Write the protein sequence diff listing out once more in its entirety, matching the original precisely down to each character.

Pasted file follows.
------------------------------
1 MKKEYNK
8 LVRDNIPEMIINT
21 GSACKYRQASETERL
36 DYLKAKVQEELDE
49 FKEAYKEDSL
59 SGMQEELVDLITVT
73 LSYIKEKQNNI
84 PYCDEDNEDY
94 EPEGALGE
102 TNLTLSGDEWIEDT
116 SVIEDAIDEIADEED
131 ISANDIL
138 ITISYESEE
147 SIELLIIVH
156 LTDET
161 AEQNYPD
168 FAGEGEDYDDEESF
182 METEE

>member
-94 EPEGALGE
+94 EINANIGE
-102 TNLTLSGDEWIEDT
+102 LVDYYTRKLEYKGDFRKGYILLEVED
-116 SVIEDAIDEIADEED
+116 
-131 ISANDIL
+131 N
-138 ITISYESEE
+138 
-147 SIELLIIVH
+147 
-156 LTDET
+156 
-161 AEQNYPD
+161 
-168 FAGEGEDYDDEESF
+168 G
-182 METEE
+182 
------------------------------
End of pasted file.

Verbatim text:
1 MKKEYNK
8 LVRDNIPEMIINT
21 GSACKYRQASETERL
36 DYLKAKVQEELDE
49 FKEAYKEDSL
59 SGMQEELVDLITVT
73 LSYIKEKQNNI
84 PYCDEDNEDY
94 EPEGALGE
102 TNLTLSGDEWIEDT
116 SVIEDAIDEIADEED
131 ISANDIL
138 ITISYESEE
147 SIELLIIVH
156 LTDET
161 AEQNYPD
168 FAGEGEDYDDEESF
182 METEE

>member
-94 EPEGALGE
+94 EINANIGE
-102 TNLTLSGDEWIEDT
+102 LVDYYTRKLEYKGDFRKGYILLEVED
-116 SVIEDAIDEIADEED
+116 
-131 ISANDIL
+131 N
-138 ITISYESEE
+138 
-147 SIELLIIVH
+147 
-156 LTDET
+156 
-161 AEQNYPD
+161 
-168 FAGEGEDYDDEESF
+168 G
-182 METEE
+182 